People on trolleys 'day in day out' in Cork hospitals says, INMO

Liam Conway, industrial relations officer with the INMO’s Cork office, warned that the pandemic had “exposed and exacerbated a lot of long-standing issues” contributing to overcrowding.
People on trolleys 'day in day out' in Cork hospitals says, INMO

INMO’s latest Trolley Watch reveals that 79 people were waiting on trolleys in Cork hospitals yesterday morning — 57 in CUH, 21 in the Mercy, and one person in Bantry General Hospital.

AN Irish Nurses & Midwives Organisation (INMO) official has warned that it has been one of the “worst years of overcrowding” ever in Cork, as patients in the Mercy University Hospital and Cork University Hospital (CUH) have been “consistently on trolleys day in day out”.

INMO’s latest Trolley Watch reveals that 79 people were waiting on trolleys in Cork hospitals yesterday morning — 57 in CUH, 21 in the Mercy, and one person in Bantry General Hospital.

Liam Conway, industrial relations officer with the INMO’s Cork office, warned that the pandemic had “exposed and exacerbated a lot of long-standing issues” contributing to overcrowding.

“In Cork, it’s been one of the worst years of overcrowding. The old issues have come back but they’ve been exacerbated. Particularly with the Mercy and CUH, there have consistently been significant numbers on trolleys day in and day out,” he said.

His concerns are echoed by nurses across the country, as 300 INMO delegates gathered in Sligo for the opening of the nursing union’s annual conference.

The first in-person conference since 2019, delegates will debate over 40 motions across today and tomorrow, with “gross overcrowding” and cost of living flagged as two hot topics.

MOTION

A motion to be debated by the INMO regarding overcrowding calls for Health Minister Stephen Donnelly to immediately address the issue with additional acute bed capacity, and external governance oversight in locations where additional beds have not alleviated pressure on staff.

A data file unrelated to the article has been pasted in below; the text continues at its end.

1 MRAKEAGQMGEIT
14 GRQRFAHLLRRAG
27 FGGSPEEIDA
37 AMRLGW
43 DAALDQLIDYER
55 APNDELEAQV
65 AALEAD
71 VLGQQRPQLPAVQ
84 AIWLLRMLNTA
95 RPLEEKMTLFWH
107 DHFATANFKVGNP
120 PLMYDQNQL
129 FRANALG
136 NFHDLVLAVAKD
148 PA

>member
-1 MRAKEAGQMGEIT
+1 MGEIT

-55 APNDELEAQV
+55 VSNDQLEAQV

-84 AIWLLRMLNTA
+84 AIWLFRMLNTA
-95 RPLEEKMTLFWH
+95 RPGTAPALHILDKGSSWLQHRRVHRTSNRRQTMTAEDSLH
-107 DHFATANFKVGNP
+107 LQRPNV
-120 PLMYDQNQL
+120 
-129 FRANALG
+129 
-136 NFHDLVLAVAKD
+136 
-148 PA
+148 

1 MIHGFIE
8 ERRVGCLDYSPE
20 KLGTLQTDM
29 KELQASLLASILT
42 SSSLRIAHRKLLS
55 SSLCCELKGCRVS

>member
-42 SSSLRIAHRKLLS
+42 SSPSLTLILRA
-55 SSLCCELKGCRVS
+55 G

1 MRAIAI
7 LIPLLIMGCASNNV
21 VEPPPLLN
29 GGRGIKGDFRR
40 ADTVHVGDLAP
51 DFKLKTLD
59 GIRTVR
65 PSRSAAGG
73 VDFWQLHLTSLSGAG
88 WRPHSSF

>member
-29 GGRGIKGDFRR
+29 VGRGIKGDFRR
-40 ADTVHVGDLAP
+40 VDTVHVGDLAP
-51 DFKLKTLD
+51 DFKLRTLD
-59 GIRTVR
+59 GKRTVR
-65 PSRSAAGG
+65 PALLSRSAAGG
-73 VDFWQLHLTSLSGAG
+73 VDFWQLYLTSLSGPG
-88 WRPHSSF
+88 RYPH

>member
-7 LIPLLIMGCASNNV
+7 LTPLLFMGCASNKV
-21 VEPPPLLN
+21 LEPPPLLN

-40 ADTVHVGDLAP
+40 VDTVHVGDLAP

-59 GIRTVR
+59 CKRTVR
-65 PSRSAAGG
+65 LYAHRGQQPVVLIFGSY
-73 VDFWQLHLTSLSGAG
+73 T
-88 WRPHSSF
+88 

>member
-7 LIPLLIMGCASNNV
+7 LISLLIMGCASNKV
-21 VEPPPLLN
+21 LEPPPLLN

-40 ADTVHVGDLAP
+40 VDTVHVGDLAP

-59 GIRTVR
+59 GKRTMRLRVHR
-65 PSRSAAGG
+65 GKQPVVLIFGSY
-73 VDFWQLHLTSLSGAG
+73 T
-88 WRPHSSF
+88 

Mr Conway said another “major discussion” will be the increased cost of living and measures needed to offset that, such as pay increases. He said the pandemic bonus has also not yet been paid to members he represents, and called on hospitals in Cork and the southwest to ensure payment is made “without further delay”.

INMO president Karen McGowan said that nurses and their families “must not be left to ravages of inflation” and that the cost of living will be a “major issue” at the conference.

An emergency motion on the cost of living is due to be debated tomorrow, prior to the Mr Donnelly making an address.

If passed, the INMO will call on the Government to focus on the real erosion of the salaries of nurses by current rates of inflation, compared to the 1% pay adjustment due next October.

The executive council proposing the motion notes that the rising cost of fuel for commuting nurses is, by itself, enough to surpass the 1% pay increase due later this year. The motion also calls for Government to provide suitable accommodation for essential workers and zone for accommodation in future hospital builds, as well as to implement a nationwide rent freeze.

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